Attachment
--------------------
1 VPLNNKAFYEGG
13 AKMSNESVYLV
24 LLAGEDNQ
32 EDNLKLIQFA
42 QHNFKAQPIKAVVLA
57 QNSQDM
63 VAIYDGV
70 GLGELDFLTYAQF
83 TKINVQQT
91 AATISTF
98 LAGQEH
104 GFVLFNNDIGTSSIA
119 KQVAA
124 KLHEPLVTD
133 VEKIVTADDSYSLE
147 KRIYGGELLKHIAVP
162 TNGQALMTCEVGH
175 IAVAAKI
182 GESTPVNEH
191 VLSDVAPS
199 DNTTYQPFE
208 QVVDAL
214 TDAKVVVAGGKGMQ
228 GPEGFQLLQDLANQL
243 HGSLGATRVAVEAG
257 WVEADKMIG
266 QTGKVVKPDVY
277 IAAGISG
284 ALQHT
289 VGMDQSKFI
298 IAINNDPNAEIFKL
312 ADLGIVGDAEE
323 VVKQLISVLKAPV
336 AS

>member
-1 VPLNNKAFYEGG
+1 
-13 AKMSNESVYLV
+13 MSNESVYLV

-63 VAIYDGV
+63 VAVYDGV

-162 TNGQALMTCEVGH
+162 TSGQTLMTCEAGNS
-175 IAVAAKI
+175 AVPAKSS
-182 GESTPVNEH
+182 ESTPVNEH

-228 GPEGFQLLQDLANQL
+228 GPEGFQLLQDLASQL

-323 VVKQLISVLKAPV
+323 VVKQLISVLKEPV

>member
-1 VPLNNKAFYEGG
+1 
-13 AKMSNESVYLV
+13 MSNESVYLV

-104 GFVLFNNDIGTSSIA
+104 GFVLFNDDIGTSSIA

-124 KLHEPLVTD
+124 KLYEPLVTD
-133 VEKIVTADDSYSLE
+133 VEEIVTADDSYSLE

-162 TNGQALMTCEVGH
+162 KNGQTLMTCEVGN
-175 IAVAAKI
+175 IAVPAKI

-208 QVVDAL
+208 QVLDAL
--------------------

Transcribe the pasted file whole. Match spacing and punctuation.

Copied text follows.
1 VPLNNKAFYEGG
13 AKMSNESVYLV
24 LLAGEDNQ
32 EDNLKLIQFA
42 QHNFKAQPIKAVVLA
57 QNSQDM
63 VAIYDGV
70 GLGELDFLTYAQF
83 TKINVQQT
91 AATISTF
98 LAGQEH
104 GFVLFNNDIGTSSIA
119 KQVAA
124 KLHEPLVTD
133 VEKIVTADDSYSLE
147 KRIYGGELLKHIAVP
162 TNGQALMTCEVGH
175 IAVAAKI
182 GESTPVNEH
191 VLSDVAPS
199 DNTTYQPFE
208 QVVDAL
214 TDAKVVVAGGKGMQ
228 GPEGFQLLQDLANQL
243 HGSLGATRVAVEAG
257 WVEADKMIG
266 QTGKVVKPDVY
277 IAAGISG
284 ALQHT
289 VGMDQSKFI
298 IAINNDPNAEIFKL
312 ADLGIVGDAEE
323 VVKQLISVLKAPV
336 AS

>member
-1 VPLNNKAFYEGG
+1 
-13 AKMSNESVYLV
+13 MSNESVYLV

-63 VAIYDGV
+63 VAVYDGV

-162 TNGQALMTCEVGH
+162 TSGQTLMTCEAGNS
-175 IAVAAKI
+175 AVPAKSS
-182 GESTPVNEH
+182 ESTPVNEH

-228 GPEGFQLLQDLANQL
+228 GPEGFQLLQDLASQL

-323 VVKQLISVLKAPV
+323 VVKQLISVLKEPV

>member
-1 VPLNNKAFYEGG
+1 
-13 AKMSNESVYLV
+13 MSNESVYLV

-104 GFVLFNNDIGTSSIA
+104 GFVLFNDDIGTSSIA

-124 KLHEPLVTD
+124 KLYEPLVTD
-133 VEKIVTADDSYSLE
+133 VEEIVTADDSYSLE

-162 TNGQALMTCEVGH
+162 KNGQTLMTCEVGN
-175 IAVAAKI
+175 IAVPAKI

-208 QVVDAL
+208 QVLDAL